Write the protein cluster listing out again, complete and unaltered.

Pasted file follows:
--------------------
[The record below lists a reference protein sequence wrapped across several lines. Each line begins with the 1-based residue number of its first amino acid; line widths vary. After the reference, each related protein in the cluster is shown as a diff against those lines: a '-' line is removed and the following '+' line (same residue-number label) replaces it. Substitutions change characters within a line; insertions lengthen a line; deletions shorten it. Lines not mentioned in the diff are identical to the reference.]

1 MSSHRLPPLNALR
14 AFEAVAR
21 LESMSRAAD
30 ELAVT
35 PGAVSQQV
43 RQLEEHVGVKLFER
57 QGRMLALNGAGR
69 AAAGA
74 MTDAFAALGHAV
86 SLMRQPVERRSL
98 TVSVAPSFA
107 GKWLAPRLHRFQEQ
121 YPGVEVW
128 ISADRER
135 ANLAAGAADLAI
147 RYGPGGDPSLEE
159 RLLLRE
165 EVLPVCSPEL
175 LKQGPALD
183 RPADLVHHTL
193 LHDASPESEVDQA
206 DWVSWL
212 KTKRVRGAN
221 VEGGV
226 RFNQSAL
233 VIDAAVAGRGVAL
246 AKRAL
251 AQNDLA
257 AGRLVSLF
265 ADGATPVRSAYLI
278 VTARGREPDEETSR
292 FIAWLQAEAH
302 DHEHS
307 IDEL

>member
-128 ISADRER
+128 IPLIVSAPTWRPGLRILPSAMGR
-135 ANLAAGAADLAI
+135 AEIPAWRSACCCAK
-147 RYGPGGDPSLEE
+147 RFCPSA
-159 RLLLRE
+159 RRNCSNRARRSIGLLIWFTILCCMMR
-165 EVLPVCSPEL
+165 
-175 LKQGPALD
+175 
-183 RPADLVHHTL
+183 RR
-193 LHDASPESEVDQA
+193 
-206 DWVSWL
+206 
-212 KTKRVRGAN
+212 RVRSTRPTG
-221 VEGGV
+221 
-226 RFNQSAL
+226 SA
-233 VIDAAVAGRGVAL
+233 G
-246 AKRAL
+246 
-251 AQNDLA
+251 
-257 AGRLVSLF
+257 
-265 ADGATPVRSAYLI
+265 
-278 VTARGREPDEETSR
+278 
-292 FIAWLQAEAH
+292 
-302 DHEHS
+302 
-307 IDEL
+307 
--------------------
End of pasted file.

[The record below lists a reference protein sequence wrapped across several lines. Each line begins with the 1-based residue number of its first amino acid; line widths vary. After the reference, each related protein in the cluster is shown as a diff against those lines: a '-' line is removed and the following '+' line (same residue-number label) replaces it. Substitutions change characters within a line; insertions lengthen a line; deletions shorten it. Lines not mentioned in the diff are identical to the reference.]

1 MSSHRLPPLNALR
14 AFEAVAR
21 LESMSRAAD
30 ELAVT
35 PGAVSQQV
43 RQLEEHVGVKLFER
57 QGRMLALNGAGR
69 AAAGA
74 MTDAFAALGHAV
86 SLMRQPVERRSL
98 TVSVAPSFA
107 GKWLAPRLHRFQEQ
121 YPGVEVW
128 ISADRER
135 ANLAAGAADLAI
147 RYGPGGDPSLEE
159 RLLLRE
165 EVLPVCSPEL
175 LKQGPALD
183 RPADLVHHTL
193 LHDASPESEVDQA
206 DWVSWL
212 KTKRVRGAN
221 VEGGV
226 RFNQSAL
233 VIDAAVAGRGVAL
246 AKRAL
251 AQNDLA
257 AGRLVSLF
265 ADGATPVRSAYLI
278 VTARGREPDEETSR
292 FIAWLQAEAH
302 DHEHS
307 IDEL

>member
-128 ISADRER
+128 IPLIVSAPTWRPGLRILPSAMGR
-135 ANLAAGAADLAI
+135 AEIPAWRSACCCAK
-147 RYGPGGDPSLEE
+147 RFCPSA
-159 RLLLRE
+159 RRNCSNRARRSIGLLIWFTILCCMMR
-165 EVLPVCSPEL
+165 
-175 LKQGPALD
+175 
-183 RPADLVHHTL
+183 RR
-193 LHDASPESEVDQA
+193 
-206 DWVSWL
+206 
-212 KTKRVRGAN
+212 RVRSTRPTG
-221 VEGGV
+221 
-226 RFNQSAL
+226 SA
-233 VIDAAVAGRGVAL
+233 G
-246 AKRAL
+246 
-251 AQNDLA
+251 
-257 AGRLVSLF
+257 
-265 ADGATPVRSAYLI
+265 
-278 VTARGREPDEETSR
+278 
-292 FIAWLQAEAH
+292 
-302 DHEHS
+302 
-307 IDEL
+307 